chris-with-the-dogThis got me wondering how mystery and thriller author Chris Knopf felt. He’s best known for his Sam Acquillo series. At the conference I attended his talk, titled “Writing Mysteries in the Age of Google.” He suggested that authors use technology in their stories as they would in real life. “If you’re going to be realistic, it has to be a seamless and a natural part of your story,” he said. “Don’t use a particular brand. Otherwise your books will only last a couple of years.” He said that Google is not something to be avoided, but embraced in degrees. “You have to deal with Google when the character is chris-knopf-book-coverresearching. I use Google for the basics and then I go talk to people. The same goes for my characters.” Knopf said that voicemail can be used as a device central to your plot. “I integrate voicemail into the story,” he said. “The dead man’s last words in a voicemail trigger the story.”

And I’m sure I’m not the only writer who thinks she can pick up hints on writing crime and law enforcement scenes from watching television. However, Knopf said, “Don’t rely on it. It doesn’t translate. I have a forensic analyst I consult. Everybody has to have a geek these days.”

And, of course, social media is too big to ignore, as are drones. “You don’t have to have a drone creep up to a house in a rural area,” he said. “New York can send a drone. They can be as tiny as a bug. They can fire weapons, shoot you with poison. There’s a lot of drama possible with drones.”

Top 7 Holiday Gift Ideas for Writers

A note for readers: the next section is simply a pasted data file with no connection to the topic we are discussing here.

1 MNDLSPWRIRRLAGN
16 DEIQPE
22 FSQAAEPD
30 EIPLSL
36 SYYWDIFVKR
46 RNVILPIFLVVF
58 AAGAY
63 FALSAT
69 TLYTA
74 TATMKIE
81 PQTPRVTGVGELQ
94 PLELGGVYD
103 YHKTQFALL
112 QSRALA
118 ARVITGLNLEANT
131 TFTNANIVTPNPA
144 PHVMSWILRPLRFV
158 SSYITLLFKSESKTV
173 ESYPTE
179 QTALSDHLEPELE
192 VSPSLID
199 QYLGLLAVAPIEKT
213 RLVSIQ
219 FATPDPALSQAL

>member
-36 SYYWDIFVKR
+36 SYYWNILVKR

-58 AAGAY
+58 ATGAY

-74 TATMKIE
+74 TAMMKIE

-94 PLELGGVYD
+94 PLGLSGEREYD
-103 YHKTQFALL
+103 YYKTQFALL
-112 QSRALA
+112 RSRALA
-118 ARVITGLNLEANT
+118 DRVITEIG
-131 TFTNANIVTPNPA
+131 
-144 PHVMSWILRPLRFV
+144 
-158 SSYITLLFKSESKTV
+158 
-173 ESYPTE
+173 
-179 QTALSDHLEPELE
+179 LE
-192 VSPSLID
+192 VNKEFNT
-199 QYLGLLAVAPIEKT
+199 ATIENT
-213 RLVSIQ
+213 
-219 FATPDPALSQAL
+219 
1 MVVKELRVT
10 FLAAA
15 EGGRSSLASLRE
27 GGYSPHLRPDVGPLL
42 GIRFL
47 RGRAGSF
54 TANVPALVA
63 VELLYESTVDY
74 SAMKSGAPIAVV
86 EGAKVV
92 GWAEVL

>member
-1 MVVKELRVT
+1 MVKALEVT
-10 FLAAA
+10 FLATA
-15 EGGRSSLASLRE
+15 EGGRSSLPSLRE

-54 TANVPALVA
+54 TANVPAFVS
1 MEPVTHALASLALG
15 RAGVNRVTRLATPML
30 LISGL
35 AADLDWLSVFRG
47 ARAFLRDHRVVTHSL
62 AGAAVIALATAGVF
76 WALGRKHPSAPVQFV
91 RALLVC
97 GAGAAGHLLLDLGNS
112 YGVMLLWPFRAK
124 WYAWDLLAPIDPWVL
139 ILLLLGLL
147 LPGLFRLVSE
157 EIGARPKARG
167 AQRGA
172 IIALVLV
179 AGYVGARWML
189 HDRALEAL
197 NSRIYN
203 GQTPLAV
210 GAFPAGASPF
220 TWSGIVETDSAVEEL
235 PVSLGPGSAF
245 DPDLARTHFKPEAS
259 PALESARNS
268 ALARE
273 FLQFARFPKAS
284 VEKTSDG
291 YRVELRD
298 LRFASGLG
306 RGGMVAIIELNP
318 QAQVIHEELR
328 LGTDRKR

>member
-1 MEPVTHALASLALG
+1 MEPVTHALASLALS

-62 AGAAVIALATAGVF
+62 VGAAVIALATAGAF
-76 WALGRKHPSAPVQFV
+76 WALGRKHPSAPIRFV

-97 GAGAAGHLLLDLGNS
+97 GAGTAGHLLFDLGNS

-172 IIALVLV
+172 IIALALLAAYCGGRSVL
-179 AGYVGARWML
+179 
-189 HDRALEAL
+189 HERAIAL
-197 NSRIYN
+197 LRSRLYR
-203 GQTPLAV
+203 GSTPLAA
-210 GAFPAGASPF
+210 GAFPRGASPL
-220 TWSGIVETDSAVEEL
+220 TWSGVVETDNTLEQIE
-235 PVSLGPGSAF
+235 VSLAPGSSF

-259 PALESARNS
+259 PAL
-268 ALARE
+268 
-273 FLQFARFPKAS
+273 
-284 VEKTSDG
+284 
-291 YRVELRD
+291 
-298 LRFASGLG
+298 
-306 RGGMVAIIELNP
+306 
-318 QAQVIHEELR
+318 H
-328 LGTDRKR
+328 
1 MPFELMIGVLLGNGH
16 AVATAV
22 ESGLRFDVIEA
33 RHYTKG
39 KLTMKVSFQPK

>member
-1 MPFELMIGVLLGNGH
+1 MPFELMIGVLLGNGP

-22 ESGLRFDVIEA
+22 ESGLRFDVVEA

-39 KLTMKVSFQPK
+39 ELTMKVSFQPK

Planning to shop for the writers on your holiday list? Are you a writer putting together your wish list? Here is my list of the top 7 gifts for writers:

Literary Action Figures–Writers can sit at their desk under the watchful Jane Austeneye of William Shakespeare, Jane Austen, Sherlock Holmes, Oscar Wilde, or any of the other literary action figures on the market. My favorite is Jane Austen, one of the greatest English novelists. Despite living a largely sheltered life, she skillfully captured the subtleties of human interaction and her works are more popular than ever.

Noise-canceling Headphones–They can block up to 90 percent of outside Noise canceling headphonesnoise. They have a comfortable over-ear design and sliding headband to fit any head size. They can block out barking dogs, howling cats, annoying spouses, and anyone and anything else that can break a writer’s concentration.

Weekend Hotel Stay–Okay. The Bellagio may be out of reach or the Bellagioubiquitous slot machines too distracting, but a weekend stay at a hotel can give a writer the space and tranquility needed to increase that daily word count. And when the writer needs a breather, there’s always the hotel pool or gym.

Electric Pencil Sharpener–For old school writers like me, who rely on the Ticonderoga No. 2 and a legal pad to work on that first draft, an electric pencil sharpener is an ideal gift. These days, they can be operated by battery and/or electricity. Either way, they sharpen pencils to a fine point.

Booklight–There’s nothing worse than when I’m visiting family or friendsBooklight for an extended stay and their lighting is not set up with the writer in mind. When I get the urge to write on these occasions, the dim lighting in the guest bedroom leads to frustration. I sometimes end up writing in the guest bathroom, which, for some reason, people tend to light more brightly. The rechargeable booklight takes care of this issue. It attaches to almost anything, and provides bright, white light.

Massage therapy–Hunkered over a laptop, notebook, or desk for hours on Massageend can leave a writer’s back muscles tired. What better way to relieve the tension than with the gift of a massage. Day spas provide gift cards for a menu of massages, including deep tissue and heated stone.

Coffee House Gift Cards–A Coffee house is a favorite hangout for a writer.Coffeehouse The writer gets out of the house to craft that story, all the while tapping into the energy of the coffee house patrons and inhaling the full-bodied aroma of a cup of java.

How about you? What gifts for the writer would you add to this list?